North Korea concerns cast dark shadow across markets

Weekly Stock & Commodity Roundup

Grains and Oilseeds: May corn closed at $7.17 ¾ per bushel, up 1 1/4c on improved export sales, and purchases by China. We could see higher prices for corn but at current levels in the middle of its recent range we prefer a “breakout” before entering this market. May wheat closed at $7.23 ½ per bushel, down 1 1/4c as rains in the U.S. plains may have improved crop development. We prefer the sidelines in wheat. May soybeans closed at $14.27 per bushel, down 8 1/2c on weak sales for both old and new crop beans. We are on the sidelines here as well.

Meats: April cattle closed at $1.2570, down 2.36c and we have lost interest for now. The continued pressure on prices has taken cattle to new intermediate lows. Stay out for now. April hogs closed at 79.625 per pound, down 1.25c and is also on our no interest list for now. We see no reason for prices to rally given the current fundamentals.

Coffee, Cocoa and Sugar: May coffee closed at $1.3740 per pound, down 2.5c and remains at recent lows. Stockpiles of beans are at the highest level since 2010 before the beginning of the harvest in Brazil. Stay out for now but any change in fundamentals could prompt shortcovering and new buying. May cocoa closed at $2,109 per tonne, down $21 on long liquidation and without fresh fundamentals from Ivory Coast, could remain at current levels. Stay out but look to buy on any changes in African growing areas or European and U.S. demand. May sugar closed at 18.81c per pound, down 3 ticks but with adequate global supplies, we see no reason to enter this market here. Stay out for now.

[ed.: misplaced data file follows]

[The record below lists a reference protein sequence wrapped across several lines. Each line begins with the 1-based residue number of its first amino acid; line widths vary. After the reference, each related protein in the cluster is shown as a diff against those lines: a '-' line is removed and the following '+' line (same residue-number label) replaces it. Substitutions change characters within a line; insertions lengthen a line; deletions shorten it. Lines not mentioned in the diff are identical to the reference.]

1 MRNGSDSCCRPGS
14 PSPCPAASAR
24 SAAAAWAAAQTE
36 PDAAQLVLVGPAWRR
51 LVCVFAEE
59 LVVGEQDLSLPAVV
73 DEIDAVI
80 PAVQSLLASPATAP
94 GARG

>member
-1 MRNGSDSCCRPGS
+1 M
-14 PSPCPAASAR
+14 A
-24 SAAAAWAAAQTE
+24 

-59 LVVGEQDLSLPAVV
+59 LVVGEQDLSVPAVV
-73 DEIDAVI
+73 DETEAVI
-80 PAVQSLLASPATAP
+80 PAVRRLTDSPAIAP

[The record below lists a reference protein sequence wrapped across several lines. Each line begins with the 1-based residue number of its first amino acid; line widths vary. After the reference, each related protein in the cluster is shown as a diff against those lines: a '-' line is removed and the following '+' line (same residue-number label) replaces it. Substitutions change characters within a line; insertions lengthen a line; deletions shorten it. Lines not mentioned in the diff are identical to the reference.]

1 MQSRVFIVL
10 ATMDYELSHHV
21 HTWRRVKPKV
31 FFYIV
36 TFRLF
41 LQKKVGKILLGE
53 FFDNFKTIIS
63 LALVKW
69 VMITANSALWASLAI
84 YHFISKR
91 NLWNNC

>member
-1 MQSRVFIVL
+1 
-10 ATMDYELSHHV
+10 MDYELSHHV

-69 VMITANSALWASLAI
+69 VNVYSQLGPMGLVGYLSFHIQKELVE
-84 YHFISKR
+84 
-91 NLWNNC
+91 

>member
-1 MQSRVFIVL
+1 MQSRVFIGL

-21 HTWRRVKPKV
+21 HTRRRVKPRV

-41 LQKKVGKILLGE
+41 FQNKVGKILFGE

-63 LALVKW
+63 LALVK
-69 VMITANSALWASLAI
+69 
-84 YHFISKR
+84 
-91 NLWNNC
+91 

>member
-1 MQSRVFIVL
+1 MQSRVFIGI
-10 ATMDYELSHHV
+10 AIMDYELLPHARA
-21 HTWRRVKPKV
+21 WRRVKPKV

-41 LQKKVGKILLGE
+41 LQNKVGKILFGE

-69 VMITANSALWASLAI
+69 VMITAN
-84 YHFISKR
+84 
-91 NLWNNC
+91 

Cotton: May cotton closed at 92.57c per pound, up 1.71c on continued buying tied to strong export demand as reported in recent USDA data. Tight supplies for domestic and global cash markets also a factor. Cotton prices are up almost 14% since the beginning of the year and strong demand from China and concern over U.S. supplies could push prices further. We continue to favor the long side of cotton as we have of late and would add to positions but raise trailing stops.

<< Page 2 of 2
About the Author
John L. Caiazzo



Information provided is from sources deemed to be reliable but not guaranteed. Futures and Options trading involve a high degree of risk and may not be suitable for everyone. John Caiazzo is a registered commodities broker with over 40 years experience in investments and opinions are his own and not of the Futures Commission Merchant to which he introduces his clients.

comments powered by Disqus
Check out Futures Magazine - Polls on LockerDome on LockerDome